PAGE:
\begin{itemize}
\item I asked myself this question and in a series of papers (\cite{10.15200/winn.140751.17561,1:e141487.76774,winnowerunpub})
and found answers stemming from this question.
\item The question was stated in terms of the relationships between Hilbert
spaces and Riemannian manifolds.
\end{itemize}
\lyxframeend{}
\lyxframeend{}\lyxframe{An Early Relativization Answer}
\begin{itemize}
\item I asked myself this question and in a series of papers (\cite{10.15200/winn.140751.17561,1:e141487.76774,winnowerunpub})
and found answers stemming from this question.
\item The question was stated in terms of the relationships between Hilbert
spaces and Riemannian manifolds.
\item The basic axioms and principles that would describe a relativized
QFT were set down.
\end{itemize}
\lyxframeend{}\lyxframe{An Early Relativization Answer}
\begin{itemize}
\item I asked myself this question and in a series of papers (\cite{10.15200/winn.140751.17561,1:e141487.76774,winnowerunpub})
and found answers stemming from this question.
\item The question was stated in terms of the relationships between Hilbert
spaces and Riemannian manifolds.
\item The basic axioms and principles that would describe a relativized
QFT were set down.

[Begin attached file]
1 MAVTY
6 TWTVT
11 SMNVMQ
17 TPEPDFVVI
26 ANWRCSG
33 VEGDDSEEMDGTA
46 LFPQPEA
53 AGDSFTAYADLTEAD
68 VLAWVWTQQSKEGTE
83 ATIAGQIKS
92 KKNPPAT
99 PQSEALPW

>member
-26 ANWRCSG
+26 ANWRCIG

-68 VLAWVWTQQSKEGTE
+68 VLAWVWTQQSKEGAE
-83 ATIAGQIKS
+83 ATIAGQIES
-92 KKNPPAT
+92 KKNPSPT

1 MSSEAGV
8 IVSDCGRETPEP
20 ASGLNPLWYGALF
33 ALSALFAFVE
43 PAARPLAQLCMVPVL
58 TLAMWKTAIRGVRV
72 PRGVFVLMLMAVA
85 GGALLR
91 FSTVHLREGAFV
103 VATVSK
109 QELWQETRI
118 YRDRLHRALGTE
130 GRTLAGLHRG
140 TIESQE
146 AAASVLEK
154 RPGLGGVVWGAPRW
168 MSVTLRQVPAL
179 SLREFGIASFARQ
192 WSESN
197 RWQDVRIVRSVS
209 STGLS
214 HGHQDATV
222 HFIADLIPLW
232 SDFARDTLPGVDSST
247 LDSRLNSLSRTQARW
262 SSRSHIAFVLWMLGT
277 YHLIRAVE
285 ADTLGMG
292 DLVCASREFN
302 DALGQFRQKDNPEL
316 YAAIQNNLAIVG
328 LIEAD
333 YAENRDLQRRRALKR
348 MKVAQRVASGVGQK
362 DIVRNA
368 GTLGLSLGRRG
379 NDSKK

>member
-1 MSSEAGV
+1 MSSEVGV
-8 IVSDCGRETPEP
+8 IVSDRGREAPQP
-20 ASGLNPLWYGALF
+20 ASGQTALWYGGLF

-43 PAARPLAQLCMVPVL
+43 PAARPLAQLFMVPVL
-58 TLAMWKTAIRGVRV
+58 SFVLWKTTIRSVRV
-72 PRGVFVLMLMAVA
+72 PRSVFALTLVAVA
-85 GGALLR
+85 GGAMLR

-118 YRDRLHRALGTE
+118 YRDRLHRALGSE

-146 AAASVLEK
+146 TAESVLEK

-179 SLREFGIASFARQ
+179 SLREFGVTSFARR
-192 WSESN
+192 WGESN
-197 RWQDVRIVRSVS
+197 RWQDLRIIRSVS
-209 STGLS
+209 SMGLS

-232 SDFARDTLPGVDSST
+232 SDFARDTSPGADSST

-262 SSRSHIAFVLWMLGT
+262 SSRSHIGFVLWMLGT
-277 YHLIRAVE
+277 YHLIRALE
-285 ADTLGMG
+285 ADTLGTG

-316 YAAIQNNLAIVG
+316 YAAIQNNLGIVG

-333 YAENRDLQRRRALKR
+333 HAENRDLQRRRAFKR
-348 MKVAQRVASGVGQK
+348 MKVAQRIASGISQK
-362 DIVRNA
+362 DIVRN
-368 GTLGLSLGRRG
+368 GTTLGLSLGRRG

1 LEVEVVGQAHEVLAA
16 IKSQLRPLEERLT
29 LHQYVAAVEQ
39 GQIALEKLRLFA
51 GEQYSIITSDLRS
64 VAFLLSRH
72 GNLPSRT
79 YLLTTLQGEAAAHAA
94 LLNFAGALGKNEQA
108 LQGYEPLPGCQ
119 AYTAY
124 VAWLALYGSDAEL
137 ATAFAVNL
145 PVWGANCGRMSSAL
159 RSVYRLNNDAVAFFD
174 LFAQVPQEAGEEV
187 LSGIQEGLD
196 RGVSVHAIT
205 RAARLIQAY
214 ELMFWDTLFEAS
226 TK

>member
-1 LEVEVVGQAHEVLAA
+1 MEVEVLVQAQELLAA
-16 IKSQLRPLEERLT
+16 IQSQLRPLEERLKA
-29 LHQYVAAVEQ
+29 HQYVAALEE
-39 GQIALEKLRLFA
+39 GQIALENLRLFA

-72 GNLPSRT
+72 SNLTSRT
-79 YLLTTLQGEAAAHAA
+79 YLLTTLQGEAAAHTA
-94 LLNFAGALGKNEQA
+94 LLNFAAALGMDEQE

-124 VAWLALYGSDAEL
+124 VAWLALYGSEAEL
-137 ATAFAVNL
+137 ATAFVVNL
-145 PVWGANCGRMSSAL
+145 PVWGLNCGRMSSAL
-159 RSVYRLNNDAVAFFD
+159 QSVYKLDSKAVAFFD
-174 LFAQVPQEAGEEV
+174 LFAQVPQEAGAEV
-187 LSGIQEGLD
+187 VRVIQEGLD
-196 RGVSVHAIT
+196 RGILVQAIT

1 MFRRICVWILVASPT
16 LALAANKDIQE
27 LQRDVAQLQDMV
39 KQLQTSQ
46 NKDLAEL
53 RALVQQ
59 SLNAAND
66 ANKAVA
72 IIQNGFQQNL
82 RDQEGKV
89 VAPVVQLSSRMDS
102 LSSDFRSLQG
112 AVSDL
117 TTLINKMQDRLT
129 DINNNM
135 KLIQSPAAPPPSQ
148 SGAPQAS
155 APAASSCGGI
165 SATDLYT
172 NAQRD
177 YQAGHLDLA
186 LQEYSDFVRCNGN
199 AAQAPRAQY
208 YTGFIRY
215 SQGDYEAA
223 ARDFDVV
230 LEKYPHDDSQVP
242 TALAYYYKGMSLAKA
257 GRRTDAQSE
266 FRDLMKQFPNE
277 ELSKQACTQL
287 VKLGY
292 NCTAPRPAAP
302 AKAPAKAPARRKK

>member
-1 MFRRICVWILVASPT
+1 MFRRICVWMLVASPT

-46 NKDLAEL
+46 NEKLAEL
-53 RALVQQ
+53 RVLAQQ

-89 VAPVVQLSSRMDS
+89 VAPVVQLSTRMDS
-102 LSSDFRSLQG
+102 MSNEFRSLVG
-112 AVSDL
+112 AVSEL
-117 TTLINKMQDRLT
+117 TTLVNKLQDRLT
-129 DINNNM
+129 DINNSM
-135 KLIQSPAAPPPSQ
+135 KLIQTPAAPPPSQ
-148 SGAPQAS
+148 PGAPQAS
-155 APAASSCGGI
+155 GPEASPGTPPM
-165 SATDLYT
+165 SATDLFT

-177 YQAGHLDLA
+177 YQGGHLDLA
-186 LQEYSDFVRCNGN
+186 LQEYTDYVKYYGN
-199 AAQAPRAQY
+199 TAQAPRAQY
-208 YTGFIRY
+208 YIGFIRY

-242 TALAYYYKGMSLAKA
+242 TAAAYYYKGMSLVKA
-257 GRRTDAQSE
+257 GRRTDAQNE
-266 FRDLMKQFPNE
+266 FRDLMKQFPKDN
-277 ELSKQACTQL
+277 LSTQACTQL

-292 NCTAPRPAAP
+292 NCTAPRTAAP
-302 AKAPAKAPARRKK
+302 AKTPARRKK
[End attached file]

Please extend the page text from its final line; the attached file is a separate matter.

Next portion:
\item Numerical calculations which show that the resulting simplest relativized
standard model can reproduce Hawking radiation in a way which agrees
with observations so far were done. (i.e. The black holes can form
nicely and don't blow themselves apart. Although there are some small
differences or corrections from my model.)
\end{itemize}
\lyxframeend{}
\lyxframeend{}\lyxframe{Quantum Gravity by relativization of Quantum Field Theory}
\begin{itemize}
\item In ``Quantum Gravity by relativization of Quantum Field Theory.''
\cite{10.15200/winn.140751.17561} I first posed the question and
addressed the fundamental mathematical structure of relativized quantum
field theory. The paper drew on approaches such as geometric algebra
and QFT in curved space time.
\item A closer look at what it means to have Hilbert space in the same model
as one with a curved Riemannian background and established a formalism
for discussing Hilbert spaces ``on top of'' locally flat space-time
``on top of'' globally curved space time.
\end{itemize}
\lyxframeend{}
\lyxframeend{}\lyxframe{Fundamentals of Relativization}
In ``Fundamentals of Relativization''\cite{1:e141487.76774} I proposed
the following collection of principles as axioms.